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[liberationtech] 2 WikiLeaks questions

Shava Nerad shava23 at gmail.com
Thu Nov 12 11:03:59 PST 2015


Who else is going to bell the damn cat, my dear?

The New Yorker, with their tips drop box subject to NSA National Security
Letters?  The many other scrappy little projects that seem not to have been
able to have put together high profile and trust in the global
consciousness?

I suppose there are some of us who, if we didn't like how they tweeted,
could offer to help.  But Wikileaks is resistant to trust, and we've left
them to live in that environment.  No one has rescued them.  No one freaked
out and made it a cause celebre the many times authorities have gone after
individuals on their staff or allies, or when the NSA requisitioned the
entire body of Google's records of Icelandic staffers on the projects
including emails and chats and such with American citizens.

You have all stood by while they have been backed into a corner, for years,
and now you complain they act like they are besieged and paranoid.

Well.

Myself, I live in the United States, on disability, with my son.  I can't
afford, literally, to be treated like Jake Appelbaum was treated for
helping Wikileaks as a spokesperson as a US citizen.

Jake is living in exile now, effectively, last I knew, being treated
although I believe uncharged as though he were one of these recent show
trials of "providing material support to terrorists."

It is a shame to my country.  But if it means that Wikileaks attracts
hotheads, I shouldn't be surprised.

It's that other aspect of "liberation:"  revolutionaries.  Many of us here
are the nonviolent faction in thought and deed, but once the State sets
oppositional, active, prosecutional and persecutional  lines in the sand,
the revolutionarily minded come out.

The Panthers, the IRA, whomever represents the option of violent direct
action or violent rhetoric in an asymmetrical conflict, those people are
ready to be a thorn in authority's side.

Often, as in the case of the Panthers, it makes the case of a formal
nonviolent option such as the SCLC viable.

So, if you want to capitalize on Wikileaks' obstreperous nature without
allying with them to improve their public face, in your opinion, go out and
create the "SCLC" counterpoint, outside of 5 Eyes jurisdictions and well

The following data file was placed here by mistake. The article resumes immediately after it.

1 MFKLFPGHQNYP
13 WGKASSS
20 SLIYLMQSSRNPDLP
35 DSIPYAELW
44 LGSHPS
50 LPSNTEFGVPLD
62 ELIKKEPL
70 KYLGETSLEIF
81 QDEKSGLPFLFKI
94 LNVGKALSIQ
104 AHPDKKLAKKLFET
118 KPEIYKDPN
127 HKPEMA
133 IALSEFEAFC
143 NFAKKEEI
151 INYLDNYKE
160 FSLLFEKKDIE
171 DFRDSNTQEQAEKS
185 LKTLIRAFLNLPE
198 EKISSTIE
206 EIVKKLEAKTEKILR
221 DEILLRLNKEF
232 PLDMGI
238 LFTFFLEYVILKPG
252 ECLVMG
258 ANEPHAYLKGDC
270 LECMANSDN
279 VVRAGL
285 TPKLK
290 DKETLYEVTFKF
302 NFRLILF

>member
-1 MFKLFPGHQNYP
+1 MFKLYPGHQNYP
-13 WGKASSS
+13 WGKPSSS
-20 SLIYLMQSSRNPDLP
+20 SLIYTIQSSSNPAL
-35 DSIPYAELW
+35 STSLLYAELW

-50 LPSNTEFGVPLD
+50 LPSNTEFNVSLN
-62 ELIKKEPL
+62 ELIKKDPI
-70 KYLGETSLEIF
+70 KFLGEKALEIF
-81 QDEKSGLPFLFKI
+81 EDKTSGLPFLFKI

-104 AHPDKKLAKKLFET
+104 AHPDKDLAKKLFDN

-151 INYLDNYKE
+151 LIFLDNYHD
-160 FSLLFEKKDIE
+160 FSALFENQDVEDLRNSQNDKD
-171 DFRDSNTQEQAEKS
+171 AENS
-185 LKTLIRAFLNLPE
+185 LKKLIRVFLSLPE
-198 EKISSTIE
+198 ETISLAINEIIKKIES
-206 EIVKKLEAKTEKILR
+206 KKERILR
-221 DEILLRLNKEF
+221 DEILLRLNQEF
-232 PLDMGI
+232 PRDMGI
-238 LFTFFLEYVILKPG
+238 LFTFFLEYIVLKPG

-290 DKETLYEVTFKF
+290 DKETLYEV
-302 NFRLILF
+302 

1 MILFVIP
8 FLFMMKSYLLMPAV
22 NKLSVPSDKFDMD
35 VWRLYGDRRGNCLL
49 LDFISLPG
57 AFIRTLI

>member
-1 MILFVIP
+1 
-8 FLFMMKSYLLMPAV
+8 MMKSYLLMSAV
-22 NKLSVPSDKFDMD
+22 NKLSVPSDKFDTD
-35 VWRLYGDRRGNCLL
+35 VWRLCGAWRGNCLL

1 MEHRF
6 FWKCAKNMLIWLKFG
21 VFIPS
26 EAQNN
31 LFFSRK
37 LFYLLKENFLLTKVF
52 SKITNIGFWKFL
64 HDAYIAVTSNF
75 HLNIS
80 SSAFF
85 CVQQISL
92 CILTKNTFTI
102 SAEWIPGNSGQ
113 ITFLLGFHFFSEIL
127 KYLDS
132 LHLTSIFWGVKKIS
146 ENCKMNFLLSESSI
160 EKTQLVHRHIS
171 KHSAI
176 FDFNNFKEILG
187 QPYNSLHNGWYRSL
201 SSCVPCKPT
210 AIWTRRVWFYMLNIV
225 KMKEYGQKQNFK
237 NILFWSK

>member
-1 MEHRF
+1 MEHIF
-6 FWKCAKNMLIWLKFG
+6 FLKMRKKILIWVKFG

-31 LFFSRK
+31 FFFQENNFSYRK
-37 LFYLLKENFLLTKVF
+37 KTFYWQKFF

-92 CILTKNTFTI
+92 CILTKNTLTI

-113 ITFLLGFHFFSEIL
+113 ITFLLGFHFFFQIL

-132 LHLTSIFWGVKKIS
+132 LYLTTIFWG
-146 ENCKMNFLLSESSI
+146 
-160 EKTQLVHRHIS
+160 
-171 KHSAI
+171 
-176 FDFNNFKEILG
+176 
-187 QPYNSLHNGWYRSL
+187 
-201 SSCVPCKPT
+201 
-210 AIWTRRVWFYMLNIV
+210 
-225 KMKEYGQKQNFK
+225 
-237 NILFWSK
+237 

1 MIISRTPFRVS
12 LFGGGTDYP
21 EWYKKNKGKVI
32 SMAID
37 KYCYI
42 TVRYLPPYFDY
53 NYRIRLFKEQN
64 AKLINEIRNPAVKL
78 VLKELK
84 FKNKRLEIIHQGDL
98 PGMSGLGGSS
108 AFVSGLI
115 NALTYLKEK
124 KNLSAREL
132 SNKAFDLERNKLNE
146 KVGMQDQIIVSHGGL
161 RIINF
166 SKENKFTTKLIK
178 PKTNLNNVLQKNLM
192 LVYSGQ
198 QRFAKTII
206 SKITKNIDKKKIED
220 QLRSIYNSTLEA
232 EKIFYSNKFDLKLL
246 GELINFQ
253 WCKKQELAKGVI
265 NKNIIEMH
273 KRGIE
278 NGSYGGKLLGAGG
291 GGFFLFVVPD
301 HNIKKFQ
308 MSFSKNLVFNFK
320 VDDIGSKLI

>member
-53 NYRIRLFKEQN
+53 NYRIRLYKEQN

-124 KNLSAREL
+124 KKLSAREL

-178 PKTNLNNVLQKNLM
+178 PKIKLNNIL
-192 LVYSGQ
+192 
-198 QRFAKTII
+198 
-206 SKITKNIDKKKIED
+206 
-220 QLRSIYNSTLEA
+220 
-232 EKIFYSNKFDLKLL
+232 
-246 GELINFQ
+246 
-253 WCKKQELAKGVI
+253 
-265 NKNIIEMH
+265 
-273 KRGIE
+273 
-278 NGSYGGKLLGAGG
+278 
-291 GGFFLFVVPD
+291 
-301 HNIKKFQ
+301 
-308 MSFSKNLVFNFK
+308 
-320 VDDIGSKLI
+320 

secured, with good advice from security researchers and the best of opsec.

No?  Well, then perhaps we need to support, and encourage positive change
in the current solution, rather than fussing.

We can also do this by trying to change their environment so that more
sober and level headed folks can participate more safely.  That requires
taking on the US government among others, such that Wikileaks would be able
to come in from the cold, as it were.

Your post, in a larger sense, blames the victim.  WL started out with
hotheads -- after all, Julian was there from the beginning.  However, this
has been admirably (in a certain sense) used against them by state-level
opponents on a diplo/psyops PR level.

Frankly, just as much as some project such as Silk Road is penetrated by a
government agent who ends up as their system manager, a project such as
Wikileaks is just as vulnerable to an agent provocateur placed inside to
run their twitter feed.  I'm not saying it's happened, I am just saying
that these projects tend to be accepting of pledges of ideological
solidarity.

We need something like Wikileaks.  A journalistic drop box for leaks,
international, resistant to state interference, serving folks such as The
Intercept with raw materials.  How do we get another, now that various
states realize how powerful such a mechanism can be?  Or, how do we get
Wikileaks in from the cold so they can be less defensive against all comers?

It's that corralary to "getting the government we deserve" my dears.  We
get the liberation or the revolution we derserve, as well.

Your resident government social engineer, "celebrating" over half a century
of monitoring the US surveillance state,

Shava Nerad
shava23 at gmail.com
On Nov 12, 2015 11:37 AM, "Douglas Lucas" <dal at riseup.net> wrote:

> Dear Libtech,
>
> Curious for the community's thoughts on these two questions.
>
> 1. It's not my theory, but what do you make of the theory that WikiLeaks
> would go under if it were not of the steady stream of celebrity
> endorsements (Lady Gaga, Pamela Anderson, many more)? Is hugely
> emphasized "soft power" a necessary component for a liberation
> technology cabal out to change the world? Or could, say, a cabal
> demonstrate more independence and still be supported by enough people
> who do not need their hands held to the conclusion by Lady Gaga?
>
> 2. How could/should a liberation technology organization with more than
> two million followers tweet in order to improve the world? Could it give
> the public specific, actionable instructions for overthrowing
> governments and corporations? They might have to be less specific, so as
> not to qualify as threats that would get the account closed. But the
> account could massively amplify the instructions to the public given by
> victims such as Doctors Without Borders. Or it could organize boycotts
> of private spy firms such as Stratfor. What do you think? People who
> care about branding might argue that such tweets wouldn't fit WikiLeaks'
> brand, but things can be easily framed as freedom of the press/speech or
> cryptography--e.g., something like Israel's attacks on Gaza: you can't
> publish accounts of injustice with Tor when bombed to death.
>
> Thanks,
>
> Douglas
> --
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